25-28
e Family
(R)
* * * * *
Nov. 1-4 &
Nov. 8-11
Free Birds (PG)
Emmitt Lawrence
Son of John & Emily Gittings.
Hershey, Nebraska
Born: August 16, 2013 • 8:30 a.m. at Great Plains Regional
Medical Center, North Platte, Nebraska
Weight: 8 lbs., 4 oz. • Length: 20
1
⁄2” long
Maternal Grandparents: Bob & Cynthia Brinkmeier, Lakewood,
CO; Logan & Virginia Maring, Grand Island, NE
Maternal Great-Grandmother: Lametta Hampton, Lexington, NE
Paternal Grandparents: Joe & Kathy Gittings, Philip, SD
Paternal Great-Grandmother: Marie Lamm, Philip, SD
Dan and Marsha Kiel came
from Indianapolis, Ind., to visit his
parents, Loren and Rose, arriving
at the Kiel ranch home on the
evening of October 13. Loren and
Rose had just conducted the nurs-
ing home worship services earlier
that afternoon. Their visit lasted
for a whole week, with them leav-
ing for home again very, very
early Sunday morning, October
20, so as to make the trip back
home to Indy in one long day.
Loren had requested that Dan
bring his chain saw to help clear
the yard of broken tree branches
and brush. (Some of the broken
branches were still attached to the
trees and Loren doesn't own a
chain saw.) During the course of
the week, using Loren's small IH
utility tractor and loader they
managed to get the whole mess
cleaned up. Marsha even helped
some with piling branches on the
loader bucket. Loren reports that
they all had a great time in-
dulging themselves with good food
and getting into several good card
games.
Wednesday, October 16, Mikkel
Pates, Fargo, N.D., called on the
Kiels while on an assignment to
write a cover story about the live-
stock losses in western South
Dakota for the Agweek News
Magazine of Grand Forks. After
interviewing some ranchers in the
Quinn area, he joined the Kiels for
a steak dinner. Before he left, they
gathered around the piano as
Rose played some patriotic songs
in keeping with the observance of
Columbus Day. While the others
sang, Loren played his violin.
Loren and Rose had entertained
the folks at the nursing home be-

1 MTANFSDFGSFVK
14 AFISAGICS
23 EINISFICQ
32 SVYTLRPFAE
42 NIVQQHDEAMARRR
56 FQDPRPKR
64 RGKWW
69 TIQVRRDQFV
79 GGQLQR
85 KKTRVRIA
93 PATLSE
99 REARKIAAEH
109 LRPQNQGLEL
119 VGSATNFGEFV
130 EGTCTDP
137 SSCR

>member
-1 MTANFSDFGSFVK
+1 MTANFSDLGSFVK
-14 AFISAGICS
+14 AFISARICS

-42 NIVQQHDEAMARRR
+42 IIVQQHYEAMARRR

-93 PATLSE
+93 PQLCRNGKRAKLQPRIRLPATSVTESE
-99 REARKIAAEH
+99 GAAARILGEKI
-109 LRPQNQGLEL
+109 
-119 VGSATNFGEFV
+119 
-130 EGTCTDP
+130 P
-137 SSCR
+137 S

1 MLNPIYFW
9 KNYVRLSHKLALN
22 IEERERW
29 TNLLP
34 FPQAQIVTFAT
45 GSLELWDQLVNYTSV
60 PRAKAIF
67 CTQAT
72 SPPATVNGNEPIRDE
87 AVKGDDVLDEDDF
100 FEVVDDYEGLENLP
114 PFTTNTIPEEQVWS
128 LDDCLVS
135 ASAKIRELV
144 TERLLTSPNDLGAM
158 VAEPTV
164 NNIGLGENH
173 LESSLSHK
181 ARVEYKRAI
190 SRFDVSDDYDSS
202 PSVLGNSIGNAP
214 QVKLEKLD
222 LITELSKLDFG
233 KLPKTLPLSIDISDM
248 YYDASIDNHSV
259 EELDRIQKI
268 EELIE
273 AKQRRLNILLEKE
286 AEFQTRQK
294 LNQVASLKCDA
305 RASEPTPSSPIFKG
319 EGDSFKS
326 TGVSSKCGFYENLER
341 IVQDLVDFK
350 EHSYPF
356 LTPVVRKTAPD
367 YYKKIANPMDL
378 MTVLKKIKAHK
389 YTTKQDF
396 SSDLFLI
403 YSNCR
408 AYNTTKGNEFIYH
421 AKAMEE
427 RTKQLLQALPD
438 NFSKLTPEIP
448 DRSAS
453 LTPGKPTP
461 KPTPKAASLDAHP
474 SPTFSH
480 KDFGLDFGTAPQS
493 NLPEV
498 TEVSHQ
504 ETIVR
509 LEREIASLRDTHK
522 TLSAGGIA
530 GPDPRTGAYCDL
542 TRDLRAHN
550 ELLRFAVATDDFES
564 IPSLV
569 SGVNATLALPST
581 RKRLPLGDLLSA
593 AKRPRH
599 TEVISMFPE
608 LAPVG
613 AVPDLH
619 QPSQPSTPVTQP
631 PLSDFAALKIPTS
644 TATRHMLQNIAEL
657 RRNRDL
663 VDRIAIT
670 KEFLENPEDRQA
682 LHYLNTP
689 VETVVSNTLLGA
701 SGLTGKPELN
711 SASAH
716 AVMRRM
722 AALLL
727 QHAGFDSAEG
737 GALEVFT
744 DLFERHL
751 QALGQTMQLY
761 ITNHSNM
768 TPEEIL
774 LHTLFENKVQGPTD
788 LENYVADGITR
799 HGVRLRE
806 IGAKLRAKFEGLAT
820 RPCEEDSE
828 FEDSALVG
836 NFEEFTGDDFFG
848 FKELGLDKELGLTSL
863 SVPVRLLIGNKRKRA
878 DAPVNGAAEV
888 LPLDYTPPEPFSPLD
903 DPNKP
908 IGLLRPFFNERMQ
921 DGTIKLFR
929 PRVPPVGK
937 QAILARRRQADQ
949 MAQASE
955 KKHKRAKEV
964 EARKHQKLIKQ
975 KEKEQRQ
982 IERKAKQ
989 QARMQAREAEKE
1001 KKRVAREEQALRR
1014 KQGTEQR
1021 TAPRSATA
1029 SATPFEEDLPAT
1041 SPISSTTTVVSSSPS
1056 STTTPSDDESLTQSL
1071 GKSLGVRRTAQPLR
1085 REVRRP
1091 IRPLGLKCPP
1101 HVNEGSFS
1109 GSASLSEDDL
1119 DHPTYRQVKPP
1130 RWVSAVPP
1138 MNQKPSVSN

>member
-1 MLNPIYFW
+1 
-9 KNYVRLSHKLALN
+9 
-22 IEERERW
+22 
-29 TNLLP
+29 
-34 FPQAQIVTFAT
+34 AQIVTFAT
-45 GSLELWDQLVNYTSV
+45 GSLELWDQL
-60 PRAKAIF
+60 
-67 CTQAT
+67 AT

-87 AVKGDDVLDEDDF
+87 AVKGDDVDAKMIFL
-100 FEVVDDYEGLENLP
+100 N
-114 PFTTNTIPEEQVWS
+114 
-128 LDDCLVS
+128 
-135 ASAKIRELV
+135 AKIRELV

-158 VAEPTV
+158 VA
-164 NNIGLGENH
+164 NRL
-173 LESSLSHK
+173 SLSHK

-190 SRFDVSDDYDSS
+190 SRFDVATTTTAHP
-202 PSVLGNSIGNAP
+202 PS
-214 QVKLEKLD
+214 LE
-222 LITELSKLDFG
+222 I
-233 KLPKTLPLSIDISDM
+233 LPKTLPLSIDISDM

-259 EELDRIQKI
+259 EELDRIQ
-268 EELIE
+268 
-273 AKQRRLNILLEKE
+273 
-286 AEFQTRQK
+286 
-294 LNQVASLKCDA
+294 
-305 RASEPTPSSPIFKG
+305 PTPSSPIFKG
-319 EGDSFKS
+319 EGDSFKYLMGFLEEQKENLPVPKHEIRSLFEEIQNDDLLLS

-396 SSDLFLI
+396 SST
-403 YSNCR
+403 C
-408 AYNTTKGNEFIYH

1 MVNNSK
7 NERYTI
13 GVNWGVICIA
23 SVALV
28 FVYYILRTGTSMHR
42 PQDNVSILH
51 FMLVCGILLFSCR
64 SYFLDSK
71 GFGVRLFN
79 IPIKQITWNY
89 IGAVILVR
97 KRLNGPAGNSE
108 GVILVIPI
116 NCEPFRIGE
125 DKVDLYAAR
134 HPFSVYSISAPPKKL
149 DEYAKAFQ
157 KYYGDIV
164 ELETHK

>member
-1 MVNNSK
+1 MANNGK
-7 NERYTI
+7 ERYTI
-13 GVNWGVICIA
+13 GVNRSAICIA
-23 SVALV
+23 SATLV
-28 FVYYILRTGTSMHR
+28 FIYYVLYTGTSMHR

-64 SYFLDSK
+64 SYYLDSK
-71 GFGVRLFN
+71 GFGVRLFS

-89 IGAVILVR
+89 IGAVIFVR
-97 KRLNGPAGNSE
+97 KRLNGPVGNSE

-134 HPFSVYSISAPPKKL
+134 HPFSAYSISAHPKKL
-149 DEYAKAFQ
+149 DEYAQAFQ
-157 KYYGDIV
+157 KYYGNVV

fore worship services with those
very songs.
Every once in awhile, I like to
write about someone who Marvin
reminiscences about when he
comes to have a cup of coffee. He
learned something valuable from
those of the older generation.
One of those oldtime neighbors
was Bernard Poss whose folks
homesteaded about two miles
south of us. Bernard grew up on
their homestead. Bernard at-
tended the Deadman School.
Later he married Mildred and
they raised a family of six boys.
His son, Don, and wife Delores
Poss live on the home place now.
We used to combine for Bernard
and Marvin was big enough (14 or
15) and five of Bernard’s sons
were not at home anymore. So
Marvin ran one of the combines
(the old International that kicked
Grindstone News|Mary Eide • 859-2188
FIRST LUTHERAN CHURCH
Pastor Frezil Westerlund
859-2336 • Philip
E-MAIL: prfrezil@gmail.com
SUNDAY WORSHIP: 8:30 a.m.
1st Sunday: Coffee & Rolls after worship
First Lutheran Ladies Bible study.
There are two Bible study groups: each meeting monthly. One
meets on the second Tuesday at
12:00 p.m. at First Lutheran Church and the other meets on the
second Wednesday at 1:00 p.m. at the Senechal Apts. lobby.
* * * * * * *
TRINITY LUTHERAN
Pastor Frezil Westerlund
Midland – 843-2538
SUNDAY WORSHIP: 10:30 a.m.
Ruth Circle: 3rd Tues. at 2 p.m.
Nowlin Circle: Last Wed. at 9 a.m.
Rebecca Circle: Last Wed. at 7 p.m. (Nov. thru Feb.); 6:30 p.m.
(Mar. - Oct.)
* * * * * *
DEEP CREEK LUTHERAN
Moenville – 843-2538
Pastor Frezil Westerlund
SUNDAY WORSHIP:
1:30 p.m. (CT)
ALCW: 3rd Thursday, 1:30 p.m.
* * * * * *
OUR SAVIOR’S LUTHERAN
Long Valley
Pastor Frezil Westerlund
SUNDAY WORSHIP: 5:00 p.m.
* * * * * *
DOWLING COMMUNITY CHURCH
Every Sunday in July
Services at 10:00 a.m.
followed by potluck dinner
CONCORDIA LUTHERAN CHURCH
Pastor Art Weitschat
Kadoka – 837-2390
SUNDAY WORSHIP: 10:00 a.m.
* * * * * *
OUR REDEEMER
LUTHERAN CHURCH, Philip
(605) 669-2406 • Murdo
Pastor Ray Greenseth
Sunday Worship Services:
1:00 p.m.
OPEN BIBLE CHURCH • MIDLAND
Pastor Andy Blye
843-2143 • facebook.com/midlandobc
Sunday School: 9:30 a.m.
Worship Service: 10:30 a.m.
Bible Study: Wed. at 7:30 p.m.
Women’s Ministries: 2nd Thurs., 1:30
ST. PETER LUTHERAN CHURCH
10 miles SE of Midland
Pastor Glenn Denke • 462-6169
Sunday Worship: 10:00 a.m. (CT)
Sunday School: 11:00 a.m. CT
* * * * * *
PHILIP COMMUNITY
EVANGELICAL FREE CHURCH
Pastor Gary Wahl – Philip – 859-2841
Sunday School – 9:15 a.m.
Sunday Services – 10:30 a.m.
Last Sunday of the month –
potluck dinner following church services
Last Monday of the month –
Evang. Ladies Service/Bible Study - 7:00 p.m.
Wed. Night Prayer & Bible Study: 7 p.m.
Everyone Welcome!!
* * * * * *
HARDINGROVE COMMUNITY
EVANGELICAL FREE CHURCH
Pastor Gary Wahl – Philip
859-2841 • garyaw@aol.com
Worship Service: 9:00 a.m.
Children's Church: 8:30 a.m.
Ladies’ Aid - 2nd Thurs. at 7:00 p.m.
Bible Study & Prayer, Mondays at 7 p.m.
* * * * * * *
FIRST PRESBYTERIAN
CHURCH OF INTERIOR
Pastor Kathy
Chesney • 859-2310
E-mail: chez@gwtc.net
Sunday Worship: 8:00 a.m.
UNITED CHURCH
OF PHILIP
Pastor Kathy